Your airmail letter made very good time and actually reached here on Dick’s birthday, and as you know by this time, I had anticipated your wishes as to a birthday gift for him. He will probably write you himself but he was very much pleased with the camera and developing outfit. Arnold (Gibson, Lad’s best friend) is to be married September 1st and I suppose you would like me to send him a wedding present in your name. It is bothering me a bit to be continually eating into the money you send home to save by taking a sum here and another there. In fact I think I shall enclose with this a little financial accounting of your funds since the first of the year so you can see for yourself just how matters stand.

It makes me very happy to know that I can be of use to you, old son, and I wrote the Reader’s Digest immediately upon receipt of your letter and asked them to renew your subscription on the Spanish edition and send the back numbers in English, and to send me the bill. I have as yet received no answer. I also ordered the Spanish book sent to you and charged to my account.

I appreciate your letting me know about receiving my letters and note if you have received 86 by the time you wrote on August 14 you are pretty much up to date. By the way I got this letter on August 19 – – just five days en route.

Sometime when you have the leisure would you clarify in my mind what is now a bit hazy regarding the locations and distances apart of the various camps and wells you mention from time to time. For instance, some of your photos referred to Pariaguan Camp and others to Anzoategui. The panorama which you took from the water tower is, I assume, at Pariaguan. If you have prints of the same negatives can you describe where on this panoramic view your particular casa lies? In your last letter you refer to Guario 3. Where are Guario 1 and 2 and are they abandoned? On second reading, I suppose 1, 2 and 3 are all wells at Guario and it is No. 1 that is now showing signs of real life. If it does develop in good shape, will that mean a bonus for you? I think I shall send your letter regarding the new plane on to Ced as from his letter to me, he will be much interested in your description of it. By the same token, I am sending Ced’s letter describing his planes on to you.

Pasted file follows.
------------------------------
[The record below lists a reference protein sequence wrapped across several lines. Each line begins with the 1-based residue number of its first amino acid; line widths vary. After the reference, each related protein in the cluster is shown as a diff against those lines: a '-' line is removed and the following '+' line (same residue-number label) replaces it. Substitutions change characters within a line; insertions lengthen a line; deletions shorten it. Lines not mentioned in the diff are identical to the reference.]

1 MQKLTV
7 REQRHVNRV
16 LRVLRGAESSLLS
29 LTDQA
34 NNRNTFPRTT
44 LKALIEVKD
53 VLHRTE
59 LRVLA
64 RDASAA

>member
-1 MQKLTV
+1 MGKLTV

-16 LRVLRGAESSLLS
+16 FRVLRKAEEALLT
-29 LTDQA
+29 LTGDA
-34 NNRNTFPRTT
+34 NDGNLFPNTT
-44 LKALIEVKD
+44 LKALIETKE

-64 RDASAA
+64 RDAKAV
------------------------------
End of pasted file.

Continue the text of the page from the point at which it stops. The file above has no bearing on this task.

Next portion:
Please don’t forget to send Ced’s letters back promptly as there are many people to whom I have not shown his last one, dated August 12th, that would be interested in reading it. The other two you may send back by regular mail if the airmail postage cost runs to high.

Don’t forget to vote for Wilkie.

DADAPG - R-90 - Dear Lad'sAccount - August 25, 1940

Tomorrow, I’ll post another letter written on the same day to Ced in Alaska. I’ll finish the week with a hasty note written by Dan to Grandpa..